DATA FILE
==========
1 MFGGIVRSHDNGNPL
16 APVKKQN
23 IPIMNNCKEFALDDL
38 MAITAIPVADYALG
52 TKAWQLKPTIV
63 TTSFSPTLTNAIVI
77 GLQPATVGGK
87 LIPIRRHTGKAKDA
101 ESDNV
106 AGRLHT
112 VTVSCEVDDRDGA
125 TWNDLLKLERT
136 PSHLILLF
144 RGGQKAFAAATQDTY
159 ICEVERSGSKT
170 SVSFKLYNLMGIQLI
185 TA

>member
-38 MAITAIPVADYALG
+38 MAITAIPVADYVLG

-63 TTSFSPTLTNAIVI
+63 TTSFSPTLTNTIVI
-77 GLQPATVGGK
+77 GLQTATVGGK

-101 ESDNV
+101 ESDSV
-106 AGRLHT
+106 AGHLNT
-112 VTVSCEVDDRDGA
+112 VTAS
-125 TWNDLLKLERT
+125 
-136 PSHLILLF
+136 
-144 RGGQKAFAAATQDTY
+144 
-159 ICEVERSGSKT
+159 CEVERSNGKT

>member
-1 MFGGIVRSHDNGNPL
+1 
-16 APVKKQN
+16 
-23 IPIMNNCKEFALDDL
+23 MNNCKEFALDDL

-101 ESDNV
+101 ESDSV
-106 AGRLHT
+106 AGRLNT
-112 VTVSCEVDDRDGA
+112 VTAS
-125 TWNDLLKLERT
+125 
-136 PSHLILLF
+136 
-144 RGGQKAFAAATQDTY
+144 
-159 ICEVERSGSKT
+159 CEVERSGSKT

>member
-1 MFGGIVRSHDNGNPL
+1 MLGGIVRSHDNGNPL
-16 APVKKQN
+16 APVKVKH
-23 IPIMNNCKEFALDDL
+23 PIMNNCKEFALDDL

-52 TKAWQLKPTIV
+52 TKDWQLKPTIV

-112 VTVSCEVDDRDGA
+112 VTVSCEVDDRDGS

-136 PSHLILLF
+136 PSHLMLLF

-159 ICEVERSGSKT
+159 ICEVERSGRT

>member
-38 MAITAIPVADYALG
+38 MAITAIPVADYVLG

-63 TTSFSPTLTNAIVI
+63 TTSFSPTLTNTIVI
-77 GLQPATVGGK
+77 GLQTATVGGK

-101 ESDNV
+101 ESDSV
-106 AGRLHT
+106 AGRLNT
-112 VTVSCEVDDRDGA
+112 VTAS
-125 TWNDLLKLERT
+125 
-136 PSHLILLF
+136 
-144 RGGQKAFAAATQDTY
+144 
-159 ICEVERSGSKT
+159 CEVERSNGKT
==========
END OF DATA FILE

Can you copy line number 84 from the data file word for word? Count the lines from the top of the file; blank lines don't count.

-106 AGRLHT